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My colleague Chris Coyne and GMU Econ alum Abby Hall call for patriotism that is thoughtful, not knee-jerk.

GMU Econ alum Liya Palagashvili exposes the methodological flaws in a recent study of “the instant-delivery workplace of DC.” A slice:

Last year, Georgetown University published a study by geographer Dr. Katie Wells on “The Instant Delivery Workplace in D.C.,” with Dr. Wells interviewing 41 delivery workers about their experiences working with on-demand delivery platforms such as DoorDash, UberEats, and Instacart. Since the gig economy is my area of expertise, I read the study with great interest.

I was surprised. I understand that Dr. Wells is a geographer, and perhaps in her field of study the methodology she used is deemed to be acceptable. But in the social sciences, the methodology she used (and especially how the results were drawn from the evidence presented) would not be considered as properly conducted research and would be in violation of our research norms.

Richard Vedder applauds the Supreme Court’s overturning of Chevron as “a major victory for American higher education.”

Tomas Philipson, writing in the Wall Street Journal, explains just how Joe Biden “beat Medicare.” Two slices:

The president and his advisers don’t dispute those numbers, portraying them as savings that will help seniors rather than cuts that are already hurting them. In fact, the Inflation Reduction Act’s poorly conceived government price-setting will disrupt access to medicines for millions of Medicare patients with diabetes, cancer, atrial fibrillation, rheumatoid arthritis and other diseases. The law’s price controls are likely to raise annual out-of-pocket costs for 3.5 million Medicare beneficiaries who take price-controlled medicines, according to an analysis commissioned by the Pharmaceutical Research and Manufacturers of America. These cost increases stem from the interaction of price controls with mandated changes to how Medicare drug plans design their benefits.

The Inflation Reduction Act’s harmful effects extend beyond higher out-of-pocket costs to higher premiums. Its mandated changes to benefit designs clash with how the plans would otherwise work to serve customers, something a colleague and I warned about in these pages.


The law’s flawed design also may threaten seniors’ access to doctors. Because of price controls, the clinics that administer intravenous or injectable medicines under Medicare Part B will lose out on crucial reimbursement revenue used to employ doctors, nurses and administrative staff. Clinics can expect a 47% decline in these payments, according to an analysis by Avalere, a healthcare consultancy. As a result, many facilities might have to close or join with large hospital chains—scenarios that could hasten concentration and push up prices.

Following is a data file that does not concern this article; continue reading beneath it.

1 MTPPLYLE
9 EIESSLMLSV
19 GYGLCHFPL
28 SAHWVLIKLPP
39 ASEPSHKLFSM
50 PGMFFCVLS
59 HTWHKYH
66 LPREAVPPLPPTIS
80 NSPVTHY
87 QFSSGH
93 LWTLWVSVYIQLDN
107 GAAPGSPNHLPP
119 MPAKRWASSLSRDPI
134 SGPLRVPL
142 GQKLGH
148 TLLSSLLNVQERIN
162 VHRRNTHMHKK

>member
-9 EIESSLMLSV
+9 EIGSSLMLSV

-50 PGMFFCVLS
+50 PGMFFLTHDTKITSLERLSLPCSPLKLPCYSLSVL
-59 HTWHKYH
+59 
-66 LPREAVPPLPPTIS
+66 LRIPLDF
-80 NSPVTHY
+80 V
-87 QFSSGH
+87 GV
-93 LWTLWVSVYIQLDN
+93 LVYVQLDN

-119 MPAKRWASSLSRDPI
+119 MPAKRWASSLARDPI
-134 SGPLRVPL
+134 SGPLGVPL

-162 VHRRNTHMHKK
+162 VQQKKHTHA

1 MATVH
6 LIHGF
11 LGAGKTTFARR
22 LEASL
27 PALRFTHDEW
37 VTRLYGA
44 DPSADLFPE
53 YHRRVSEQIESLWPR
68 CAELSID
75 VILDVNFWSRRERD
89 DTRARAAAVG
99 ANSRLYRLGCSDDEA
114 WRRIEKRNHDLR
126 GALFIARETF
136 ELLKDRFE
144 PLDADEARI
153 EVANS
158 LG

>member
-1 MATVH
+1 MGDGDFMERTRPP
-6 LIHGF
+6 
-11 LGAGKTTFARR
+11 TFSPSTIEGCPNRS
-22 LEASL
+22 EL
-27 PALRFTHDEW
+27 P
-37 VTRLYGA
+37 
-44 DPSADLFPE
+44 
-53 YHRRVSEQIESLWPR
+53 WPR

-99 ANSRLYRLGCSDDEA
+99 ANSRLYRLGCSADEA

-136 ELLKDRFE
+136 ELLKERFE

Mr. Biden’s Medicare cuts aren’t limited to the Inflation Reduction Act. In April the White House cut Medicare Advantage payments for the second year in a row. These cuts will reduce seniors’ benefits by nearly $400 per year.

The damaging effects of governmental intrusion into the healthcare system haven’t gone unnoticed. More than 40 conservative organizations recently sent a letter to congressional leaders warning that the price controls threaten patients and the economy and set a dangerous precedent for “nationalizing entire industries.”

Jacob Sullum warns of the dangers lurking in the U.S. Supreme Court’s recent ruling on the extent of presidential immunity.

Writing in the Cato Institute’s important Defending Globalization project, my GMU Econ colleague Vincent Geloso asks: “Without protectionism and wars, could the first age of globalization have occurred a century earlier?” Here’s his conclusion:

A few years ago, there was a panel on the legacy of the abolition of Britain’s Corn Laws following the publication of an ambitious article on the (positive) effects of the repeal on the living standards of Britons. One of the panelists, the historian Steve Davies, said that the suddenness and exhaustiveness of the repeal had a huge effect on popular opinion. The repeal “fixed in the minds of the British working class in particular, right up to the present day, the profound belief that free trade is good for the poor and the working man and woman and that protectionism is basically a conspiracy by the rich and special interests to screw over the working class.” To this day, he continued, “the lower middle class and the working class in Britain is and always has been solidly in favor of free trade.”

The lessons from the first age of globalization can serve the same purpose. The urge to trade and barter drives efforts to improve technologies, which, in turn, leads to greater economic connectedness and greater enrichment. During the first age of globalization, this advancement was impeded by governmental interventions, delaying significant gains in living standards by a century. Knowledge of this history underscores the importance of eliminating such obstructions to promote a future, even greater enrichment.

Colin Grabow reports on a new paper that shows the heavy burden borne by Puerto Ricans because of the Jones Act.

Art Diamond is bullish on The Bear.

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